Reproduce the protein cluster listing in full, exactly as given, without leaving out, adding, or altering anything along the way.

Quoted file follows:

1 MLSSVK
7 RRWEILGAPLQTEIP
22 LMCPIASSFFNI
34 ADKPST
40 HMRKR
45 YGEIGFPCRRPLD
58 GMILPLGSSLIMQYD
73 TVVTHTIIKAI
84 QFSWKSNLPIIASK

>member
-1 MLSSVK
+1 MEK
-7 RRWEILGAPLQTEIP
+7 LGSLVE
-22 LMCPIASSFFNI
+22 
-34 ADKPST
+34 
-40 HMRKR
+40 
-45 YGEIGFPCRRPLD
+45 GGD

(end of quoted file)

1 MLSSVK
7 RRWEILGAPLQTEIP
22 LMCPIASSFFNI
34 ADKPST
40 HMRKR
45 YGEIGFPCRRPLD
58 GMILPLGSSLIMQYD
73 TVVTHTIIKAI
84 QFSWKSNLPIIASK

>member
-1 MLSSVK
+1 MEK
-7 RRWEILGAPLQTEIP
+7 LGSLVE
-22 LMCPIASSFFNI
+22 
-34 ADKPST
+34 
-40 HMRKR
+40 
-45 YGEIGFPCRRPLD
+45 GGD